Park staff at Congaree National Park have developed an environmental assessment (EA) for a new Fire Management Plan in accordance with the National Environmental Policy Act (NEPA) and federal wildland fire policy. This EA will facilitate proposed updates in fire management strategies, fire terminology, management of sensitive plant and wildlife species/communities, and updated knowledge about vegetation restoration in the park.
CONG contains over 26,000 acres of diverse vegetative and forest communities, of which about 90 percent is floodplain consisting of surface water features or bottomland hardwoods. Most of the park is designated wilderness or being assessed for possible future additions to the wilderness. More information regarding the fundamental purposes and guidance to CONG management may be found in the 2014 CONG Foundation Document at http://www.nps.gov/cong/learn/management/upload/CONG_FD_SP.pdf
On the north side of the park are forested uplands and upland depressional wetlands, adjacent to private lands outside the park. Historically the uplands were a "fire adapted" ecosystem consisting mostly of open stands of native longleaf pine, with abundant grass and forb understory and associated wildlife such as the red-cockaded woodpecker. The longleaf pine communities burned every 2-4 years, mostly in low intensity surface fires ignited by lightning. Most of the longleaf pine was logged before CONG became a park. Fire suppression and agricultural practices helped a dense, replacement loblolly pine/hardwood forest develop in place of the native forest. This non-fire adapted successional forest replaced the diverse native vegetation and wildlife that had existed prior to European settlement in the area.
As part of its mission to protect and restore native plant and wildlife communities, the National Park Service (NPS) initiated prescribed burning in the uplands in 1984 to reduce hazard fuels and begin to attempt to restore the upland forest communities. The current CONG fire management plan may be found at www.nps.gov/cong/getinvolved/upload/CONG_2004_Fire_Management_Plan_Smallest.pdf.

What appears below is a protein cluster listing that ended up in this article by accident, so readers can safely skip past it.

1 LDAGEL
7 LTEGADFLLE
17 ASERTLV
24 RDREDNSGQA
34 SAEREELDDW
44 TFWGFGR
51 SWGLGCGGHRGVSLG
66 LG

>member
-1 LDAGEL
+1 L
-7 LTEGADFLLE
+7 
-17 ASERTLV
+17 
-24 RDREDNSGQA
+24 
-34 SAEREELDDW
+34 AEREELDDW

Some of the upland prescribed burn units have burned up to six times; while some objectives have been achieved, longleaf pine forest restoration efforts have not been as effective as desired. Through research and monitoring the CONG staff has learned that they cannot effectively achieve forest and restoration objectives through prescribed burning alone. An updated FMP is needed to re-define strategies to increase forest restoration success. Until this EA process is complete, and an updated FMP is approved, CONG will continue to suppress all wildfires and limit their vegetation management/prescribed burn activities to that allowed under their 2004 FMP.
A new FMP should facilitate restoration of fire-dependent communities and associated threatened and endangered species, provide further reduction of hazardous fuels, resulting in better protection of adjacent private property, and incorporate updates in national fire policy and terminology.
All comments on the Environmental Assessment must be received by March 30, 2017.